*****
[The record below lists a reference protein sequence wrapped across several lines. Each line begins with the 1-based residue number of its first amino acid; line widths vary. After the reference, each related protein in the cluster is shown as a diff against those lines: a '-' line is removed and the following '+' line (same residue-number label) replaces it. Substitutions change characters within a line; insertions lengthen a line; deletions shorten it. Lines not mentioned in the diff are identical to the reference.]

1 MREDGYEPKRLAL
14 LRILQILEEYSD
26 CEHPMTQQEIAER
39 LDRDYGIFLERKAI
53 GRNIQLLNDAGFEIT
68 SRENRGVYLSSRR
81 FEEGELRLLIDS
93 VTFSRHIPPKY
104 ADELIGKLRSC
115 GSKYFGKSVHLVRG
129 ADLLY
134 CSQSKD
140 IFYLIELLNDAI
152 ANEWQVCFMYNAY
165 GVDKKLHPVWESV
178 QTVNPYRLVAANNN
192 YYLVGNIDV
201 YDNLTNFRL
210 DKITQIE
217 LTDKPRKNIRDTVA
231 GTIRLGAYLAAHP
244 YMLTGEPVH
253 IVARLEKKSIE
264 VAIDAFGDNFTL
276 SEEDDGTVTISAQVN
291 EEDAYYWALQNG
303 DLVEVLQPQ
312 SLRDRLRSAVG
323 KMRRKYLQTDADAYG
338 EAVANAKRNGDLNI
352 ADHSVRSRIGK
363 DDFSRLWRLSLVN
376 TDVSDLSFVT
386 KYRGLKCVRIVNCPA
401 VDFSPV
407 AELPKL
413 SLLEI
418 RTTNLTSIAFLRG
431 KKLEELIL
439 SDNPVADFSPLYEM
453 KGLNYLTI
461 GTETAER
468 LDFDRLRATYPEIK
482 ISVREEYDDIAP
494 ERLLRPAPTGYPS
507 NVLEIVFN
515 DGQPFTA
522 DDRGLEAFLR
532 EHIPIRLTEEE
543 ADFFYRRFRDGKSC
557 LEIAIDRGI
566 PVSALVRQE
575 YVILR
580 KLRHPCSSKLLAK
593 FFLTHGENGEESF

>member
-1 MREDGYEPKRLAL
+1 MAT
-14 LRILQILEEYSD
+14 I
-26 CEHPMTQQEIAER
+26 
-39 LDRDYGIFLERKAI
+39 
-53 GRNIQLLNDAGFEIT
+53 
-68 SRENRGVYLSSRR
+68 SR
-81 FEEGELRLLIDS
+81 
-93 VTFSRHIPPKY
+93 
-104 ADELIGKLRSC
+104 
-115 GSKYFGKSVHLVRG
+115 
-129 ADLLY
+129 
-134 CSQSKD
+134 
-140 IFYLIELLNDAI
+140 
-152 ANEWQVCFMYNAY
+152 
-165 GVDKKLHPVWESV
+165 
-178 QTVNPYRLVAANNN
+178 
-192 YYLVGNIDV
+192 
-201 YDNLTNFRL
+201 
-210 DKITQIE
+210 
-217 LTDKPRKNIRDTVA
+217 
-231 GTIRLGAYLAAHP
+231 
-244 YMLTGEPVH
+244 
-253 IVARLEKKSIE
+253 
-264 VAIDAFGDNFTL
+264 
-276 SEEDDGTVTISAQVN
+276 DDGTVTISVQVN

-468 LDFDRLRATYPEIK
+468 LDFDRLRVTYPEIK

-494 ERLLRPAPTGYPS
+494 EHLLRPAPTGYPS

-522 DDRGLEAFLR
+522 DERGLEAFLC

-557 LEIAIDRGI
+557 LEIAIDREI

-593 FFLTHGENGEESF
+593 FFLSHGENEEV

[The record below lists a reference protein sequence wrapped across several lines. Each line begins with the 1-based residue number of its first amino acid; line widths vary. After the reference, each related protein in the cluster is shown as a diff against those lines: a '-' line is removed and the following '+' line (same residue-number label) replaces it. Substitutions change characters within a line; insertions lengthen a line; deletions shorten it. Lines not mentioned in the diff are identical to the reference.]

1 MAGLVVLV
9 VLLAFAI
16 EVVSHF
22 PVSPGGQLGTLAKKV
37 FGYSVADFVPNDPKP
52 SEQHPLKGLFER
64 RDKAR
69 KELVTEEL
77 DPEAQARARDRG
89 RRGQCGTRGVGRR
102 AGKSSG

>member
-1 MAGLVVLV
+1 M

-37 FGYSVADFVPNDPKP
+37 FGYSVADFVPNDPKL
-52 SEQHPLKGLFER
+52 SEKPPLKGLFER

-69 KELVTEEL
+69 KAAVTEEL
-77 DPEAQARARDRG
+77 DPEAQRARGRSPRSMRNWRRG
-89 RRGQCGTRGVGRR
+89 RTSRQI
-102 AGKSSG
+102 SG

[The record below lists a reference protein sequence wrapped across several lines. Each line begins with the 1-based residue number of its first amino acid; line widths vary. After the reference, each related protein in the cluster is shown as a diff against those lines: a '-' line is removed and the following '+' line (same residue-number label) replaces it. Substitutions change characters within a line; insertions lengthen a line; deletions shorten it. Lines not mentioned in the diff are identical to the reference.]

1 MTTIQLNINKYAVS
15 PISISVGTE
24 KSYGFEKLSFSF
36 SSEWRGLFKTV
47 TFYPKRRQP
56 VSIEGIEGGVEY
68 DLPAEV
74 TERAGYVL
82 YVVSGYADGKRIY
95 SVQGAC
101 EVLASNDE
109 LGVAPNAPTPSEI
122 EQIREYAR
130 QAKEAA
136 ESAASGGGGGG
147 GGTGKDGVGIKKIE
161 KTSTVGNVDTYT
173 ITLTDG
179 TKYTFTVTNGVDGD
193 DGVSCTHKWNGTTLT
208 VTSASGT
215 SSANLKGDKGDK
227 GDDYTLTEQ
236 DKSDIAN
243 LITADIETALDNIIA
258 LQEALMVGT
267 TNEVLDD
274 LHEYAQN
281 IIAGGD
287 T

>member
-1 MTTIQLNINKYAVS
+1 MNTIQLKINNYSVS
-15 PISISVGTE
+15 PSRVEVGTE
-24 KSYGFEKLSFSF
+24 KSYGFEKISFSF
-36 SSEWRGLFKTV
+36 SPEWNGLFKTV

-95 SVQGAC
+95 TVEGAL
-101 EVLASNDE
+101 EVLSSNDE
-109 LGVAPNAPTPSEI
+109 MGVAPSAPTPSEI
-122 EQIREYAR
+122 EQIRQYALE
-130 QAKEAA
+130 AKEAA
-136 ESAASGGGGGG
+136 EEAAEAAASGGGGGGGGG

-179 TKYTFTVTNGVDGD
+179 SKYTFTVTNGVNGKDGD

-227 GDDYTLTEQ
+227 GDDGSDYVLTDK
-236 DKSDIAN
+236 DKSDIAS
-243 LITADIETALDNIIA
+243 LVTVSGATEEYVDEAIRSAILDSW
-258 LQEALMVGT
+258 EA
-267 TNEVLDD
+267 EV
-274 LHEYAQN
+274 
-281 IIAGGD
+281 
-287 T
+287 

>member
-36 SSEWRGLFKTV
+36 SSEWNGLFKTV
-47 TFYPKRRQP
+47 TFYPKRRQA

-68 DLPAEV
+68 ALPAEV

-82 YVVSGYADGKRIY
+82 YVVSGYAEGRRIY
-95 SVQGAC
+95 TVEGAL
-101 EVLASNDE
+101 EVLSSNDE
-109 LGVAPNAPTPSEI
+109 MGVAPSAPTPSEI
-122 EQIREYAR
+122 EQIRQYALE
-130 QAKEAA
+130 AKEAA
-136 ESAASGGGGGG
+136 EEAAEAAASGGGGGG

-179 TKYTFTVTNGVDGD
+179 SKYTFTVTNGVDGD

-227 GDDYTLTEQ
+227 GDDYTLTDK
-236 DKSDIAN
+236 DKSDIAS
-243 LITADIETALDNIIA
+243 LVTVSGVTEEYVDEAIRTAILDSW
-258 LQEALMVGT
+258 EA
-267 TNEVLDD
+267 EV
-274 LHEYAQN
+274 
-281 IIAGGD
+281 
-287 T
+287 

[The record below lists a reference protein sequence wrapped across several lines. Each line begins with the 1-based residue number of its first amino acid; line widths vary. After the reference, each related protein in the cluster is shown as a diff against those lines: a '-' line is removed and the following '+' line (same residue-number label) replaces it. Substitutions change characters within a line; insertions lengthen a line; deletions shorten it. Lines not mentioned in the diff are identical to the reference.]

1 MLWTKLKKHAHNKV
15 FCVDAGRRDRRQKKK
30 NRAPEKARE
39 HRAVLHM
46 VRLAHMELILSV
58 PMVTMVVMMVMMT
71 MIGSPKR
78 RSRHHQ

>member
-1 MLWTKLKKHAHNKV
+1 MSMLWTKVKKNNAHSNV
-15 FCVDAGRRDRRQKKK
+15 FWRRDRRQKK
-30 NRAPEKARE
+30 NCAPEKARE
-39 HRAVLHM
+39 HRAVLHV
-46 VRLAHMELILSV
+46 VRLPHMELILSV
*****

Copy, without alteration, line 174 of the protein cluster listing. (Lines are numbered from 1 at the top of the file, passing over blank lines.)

281 IIAGGD